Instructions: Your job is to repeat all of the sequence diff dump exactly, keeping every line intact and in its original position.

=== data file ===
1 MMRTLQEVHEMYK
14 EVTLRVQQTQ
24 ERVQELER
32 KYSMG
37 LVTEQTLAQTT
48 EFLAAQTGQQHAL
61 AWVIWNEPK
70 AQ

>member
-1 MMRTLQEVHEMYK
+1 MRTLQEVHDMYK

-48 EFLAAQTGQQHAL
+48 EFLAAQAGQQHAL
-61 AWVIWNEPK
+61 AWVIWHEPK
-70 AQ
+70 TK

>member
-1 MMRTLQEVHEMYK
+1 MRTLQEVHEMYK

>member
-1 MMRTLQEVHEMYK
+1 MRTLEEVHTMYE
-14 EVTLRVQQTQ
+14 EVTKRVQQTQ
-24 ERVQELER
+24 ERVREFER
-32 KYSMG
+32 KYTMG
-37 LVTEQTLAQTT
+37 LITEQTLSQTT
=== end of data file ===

1 MMRTLQEVHEMYK
14 EVTLRVQQTQ
24 ERVQELER
32 KYSMG
37 LVTEQTLAQTT
48 EFLAAQTGQQHAL
61 AWVIWNEPK
70 AQ

>member
-1 MMRTLQEVHEMYK
+1 MRTLQEVHDMYK

-48 EFLAAQTGQQHAL
+48 EFLAAQAGQQHAL
-61 AWVIWNEPK
+61 AWVIWHEPK
-70 AQ
+70 TK

>member
-1 MMRTLQEVHEMYK
+1 MRTLQEVHEMYK

>member
-1 MMRTLQEVHEMYK
+1 MRTLEEVHTMYE
-14 EVTLRVQQTQ
+14 EVTKRVQQTQ
-24 ERVQELER
+24 ERVREFER
-32 KYSMG
+32 KYTMG
-37 LVTEQTLAQTT
+37 LITEQTLSQTT